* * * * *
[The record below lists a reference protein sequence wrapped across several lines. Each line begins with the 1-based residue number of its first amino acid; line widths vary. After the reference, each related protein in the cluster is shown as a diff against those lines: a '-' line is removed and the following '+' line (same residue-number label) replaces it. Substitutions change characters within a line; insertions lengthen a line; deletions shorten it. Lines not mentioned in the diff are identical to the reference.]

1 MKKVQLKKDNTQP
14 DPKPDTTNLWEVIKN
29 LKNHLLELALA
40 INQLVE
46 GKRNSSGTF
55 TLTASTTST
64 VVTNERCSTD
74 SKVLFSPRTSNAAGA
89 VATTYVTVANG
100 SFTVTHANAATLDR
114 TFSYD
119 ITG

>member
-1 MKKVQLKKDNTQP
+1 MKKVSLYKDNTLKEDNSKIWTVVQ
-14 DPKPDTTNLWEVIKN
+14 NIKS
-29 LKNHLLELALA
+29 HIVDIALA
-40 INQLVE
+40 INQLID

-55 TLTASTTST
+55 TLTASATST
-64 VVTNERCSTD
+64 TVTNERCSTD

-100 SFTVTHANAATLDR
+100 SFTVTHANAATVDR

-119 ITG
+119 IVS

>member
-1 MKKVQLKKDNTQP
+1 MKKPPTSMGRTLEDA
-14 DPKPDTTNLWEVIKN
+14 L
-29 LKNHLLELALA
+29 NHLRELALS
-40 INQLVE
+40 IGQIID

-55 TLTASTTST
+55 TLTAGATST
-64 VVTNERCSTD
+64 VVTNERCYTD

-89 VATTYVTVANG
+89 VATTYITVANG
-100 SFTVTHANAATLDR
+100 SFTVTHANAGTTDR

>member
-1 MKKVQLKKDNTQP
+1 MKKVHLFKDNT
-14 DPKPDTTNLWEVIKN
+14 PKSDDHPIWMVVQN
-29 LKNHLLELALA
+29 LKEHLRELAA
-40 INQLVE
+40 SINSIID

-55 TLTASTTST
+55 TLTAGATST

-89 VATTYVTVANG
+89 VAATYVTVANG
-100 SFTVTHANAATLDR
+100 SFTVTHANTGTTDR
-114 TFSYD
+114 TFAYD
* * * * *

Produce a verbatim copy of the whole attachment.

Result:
[The record below lists a reference protein sequence wrapped across several lines. Each line begins with the 1-based residue number of its first amino acid; line widths vary. After the reference, each related protein in the cluster is shown as a diff against those lines: a '-' line is removed and the following '+' line (same residue-number label) replaces it. Substitutions change characters within a line; insertions lengthen a line; deletions shorten it. Lines not mentioned in the diff are identical to the reference.]

1 MKKVQLKKDNTQP
14 DPKPDTTNLWEVIKN
29 LKNHLLELALA
40 INQLVE
46 GKRNSSGTF
55 TLTASTTST
64 VVTNERCSTD
74 SKVLFSPRTSNAAGA
89 VATTYVTVANG
100 SFTVTHANAATLDR
114 TFSYD
119 ITG

>member
-1 MKKVQLKKDNTQP
+1 MKKVSLYKDNTLKEDNSKIWTVVQ
-14 DPKPDTTNLWEVIKN
+14 NIKS
-29 LKNHLLELALA
+29 HIVDIALA
-40 INQLVE
+40 INQLID

-55 TLTASTTST
+55 TLTASATST
-64 VVTNERCSTD
+64 TVTNERCSTD

-100 SFTVTHANAATLDR
+100 SFTVTHANAATVDR

-119 ITG
+119 IVS

>member
-1 MKKVQLKKDNTQP
+1 MKKPPTSMGRTLEDA
-14 DPKPDTTNLWEVIKN
+14 L
-29 LKNHLLELALA
+29 NHLRELALS
-40 INQLVE
+40 IGQIID

-55 TLTASTTST
+55 TLTAGATST
-64 VVTNERCSTD
+64 VVTNERCYTD

-89 VATTYVTVANG
+89 VATTYITVANG
-100 SFTVTHANAATLDR
+100 SFTVTHANAGTTDR

>member
-1 MKKVQLKKDNTQP
+1 MKKVHLFKDNT
-14 DPKPDTTNLWEVIKN
+14 PKSDDHPIWMVVQN
-29 LKNHLLELALA
+29 LKEHLRELAA
-40 INQLVE
+40 SINSIID

-55 TLTASTTST
+55 TLTAGATST

-89 VATTYVTVANG
+89 VAATYVTVANG
-100 SFTVTHANAATLDR
+100 SFTVTHANTGTTDR
-114 TFSYD
+114 TFAYD